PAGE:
The snarky comment was because I don't believe that there were any production issues. I think if they wanted more to be made they could've done so.


Posted by 
 on: 02/07/17, 01:08:11
@Stephen

And again I ask- Where's your proof?


Posted by 
 on: 02/07/17, 01:18:03
I don't have any. Just as you don't have any proof that they underestimated demand aside from their own statement which is PR. Skepticism isn't a claim of fact. They said it was a production issue, I'm skeptical of that given their track record as of late.


Posted by 
 on: 02/07/17, 01:28:34
Which track record would that be? The WiiU where they overestimated demand? The 3DS launch where they also miscalculated?

I've got good solid reasons to back my conclusion on Nintendo's conservatism, even without the PR. You've got your usual glass half empty nonsense.

EDIT: Speaking of track records, let's not forget what happened the last time we went down your 'artificial scarcity' conspiracy rabbit hole:

Stephen said:
NPD said:
- Unit sales of 3DS hardware grew 59 percent versus November a year ago, the sixth straight month of year-on-year growth, according to the NPD analyst.

It appears I was mistaken and Nintendo did sell a lot of 3DS units. Good for them.

But by all means, keep spruiking it. It's not tiresome at all.


Posted by 
 on: 02/07/17, 01:44:01  - Edited by 
 on: 02/07/17, 01:54:07
It only takes a few seconds to realize that the concept of forced scarcity is preposterous. And for it to even have been a possibility, product would have to have been waiting in the wings to slowly drip feed out to take advantage of the false demand, which, as far as I know, has never been the case. Nintendo is simply conservative with product.


Posted by 
 on: 02/07/17, 02:57:06
@Shadowlink

You literally trying to shame me when I changed my position in the face of new evidence?

You should try it some time. It would do you a world of good.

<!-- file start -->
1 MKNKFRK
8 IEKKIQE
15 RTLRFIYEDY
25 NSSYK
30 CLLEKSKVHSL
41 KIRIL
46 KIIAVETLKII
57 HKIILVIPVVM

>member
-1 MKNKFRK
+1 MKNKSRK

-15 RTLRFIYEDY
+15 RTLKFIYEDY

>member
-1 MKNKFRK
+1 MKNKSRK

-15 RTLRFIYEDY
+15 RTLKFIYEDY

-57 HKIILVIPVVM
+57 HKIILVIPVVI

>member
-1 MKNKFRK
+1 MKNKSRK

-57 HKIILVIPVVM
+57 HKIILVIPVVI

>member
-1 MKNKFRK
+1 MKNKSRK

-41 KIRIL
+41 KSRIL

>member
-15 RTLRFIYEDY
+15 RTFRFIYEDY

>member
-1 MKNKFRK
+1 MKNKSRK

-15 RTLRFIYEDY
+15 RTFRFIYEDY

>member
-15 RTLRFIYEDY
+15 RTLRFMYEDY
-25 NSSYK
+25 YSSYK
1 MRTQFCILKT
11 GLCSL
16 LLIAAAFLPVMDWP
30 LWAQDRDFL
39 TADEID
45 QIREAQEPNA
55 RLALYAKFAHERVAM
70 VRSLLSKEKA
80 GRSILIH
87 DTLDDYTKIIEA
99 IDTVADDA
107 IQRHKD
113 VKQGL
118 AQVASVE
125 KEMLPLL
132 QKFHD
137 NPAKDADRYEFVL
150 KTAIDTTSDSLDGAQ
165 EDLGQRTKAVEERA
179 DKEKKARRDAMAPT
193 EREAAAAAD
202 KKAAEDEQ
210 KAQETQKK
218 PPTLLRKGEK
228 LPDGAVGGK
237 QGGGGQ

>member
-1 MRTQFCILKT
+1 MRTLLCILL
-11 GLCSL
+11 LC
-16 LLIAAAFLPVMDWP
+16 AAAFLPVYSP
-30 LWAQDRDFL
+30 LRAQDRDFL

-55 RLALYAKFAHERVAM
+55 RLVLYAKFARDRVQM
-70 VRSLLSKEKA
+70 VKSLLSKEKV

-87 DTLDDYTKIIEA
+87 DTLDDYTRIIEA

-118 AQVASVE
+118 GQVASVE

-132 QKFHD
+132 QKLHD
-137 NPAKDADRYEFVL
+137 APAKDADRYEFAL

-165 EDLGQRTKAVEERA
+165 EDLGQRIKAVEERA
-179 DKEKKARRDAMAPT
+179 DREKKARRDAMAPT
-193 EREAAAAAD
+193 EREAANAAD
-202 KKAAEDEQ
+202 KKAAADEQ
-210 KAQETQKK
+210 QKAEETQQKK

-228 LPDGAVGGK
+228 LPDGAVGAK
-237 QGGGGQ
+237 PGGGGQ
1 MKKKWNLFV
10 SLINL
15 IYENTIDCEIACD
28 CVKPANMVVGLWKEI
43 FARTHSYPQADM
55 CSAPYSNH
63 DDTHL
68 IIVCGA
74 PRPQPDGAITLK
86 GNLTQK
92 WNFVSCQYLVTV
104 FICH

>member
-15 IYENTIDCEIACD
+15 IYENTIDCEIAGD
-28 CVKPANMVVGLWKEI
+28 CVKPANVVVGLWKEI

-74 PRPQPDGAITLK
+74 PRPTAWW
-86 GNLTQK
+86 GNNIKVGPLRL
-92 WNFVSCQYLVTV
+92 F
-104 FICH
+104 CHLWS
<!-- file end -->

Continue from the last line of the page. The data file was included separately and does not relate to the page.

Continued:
But whatever. I see no reason to give Nintendo the benefit of the doubt on this issue.

We know the number from your article. 1.5 million sold WW. You honestly think that Nintendo couldn't make more or that they didn't think more than that would sell? Please. Before all we knew were that 3DS were scarce. Once the actual facts came in I happily rethought my position.

@Koovaps

This is an article about how new product is coming for people eager to buy it. It was posted as news. The strategy is working because it is noteworthy that they are available for sale again. This is more exposure than they would've otherwise had if they had just met demand. People will see these things and be more inclined to buy them because they knew they were rare. If the demand was at say 5 million and they had enough to accommodate that at launch then everyone who wants one gets one. If they only ship 2 million and 3 million still want it it creates this aura of desirability around the product and brand. They can they wait and let the reports about how in demand it is and then just ship another 3 million whenever and potentially get more buyers. Either way, though they sell their 5 million the only difference is that there are a lot more eyes on it. The only risk really is some of those 3 million being like 'eh screw it' and they lose a customer.

You honestly think that no one has altered their purchasing habits based on this phenomenon? Nobody bought some amiibo they otherwise wouldn't have because they were rare? That this demand didn't make more people take notice of the NES Mini?


Posted by 
 on: 02/07/17, 03:23:19  - Edited by 
 on: 02/07/17, 03:24:09
@Stephen

Sure, you'll probably generate a few sales through scarcity. But only by choosing to not sell them to those that actually want them in the first place. Giving up on perfectly good sales to potentially gain a few down the road? Again, with a few seconds of thought, it's a phenomenally stupid business move. And the amiibo thing was even simpler. Of course they produced fewer Marths than Marios, because why wouldn't they? They simply miscalculated the number of people trying to get them all.


Posted by 
 on: 02/07/17, 05:28:45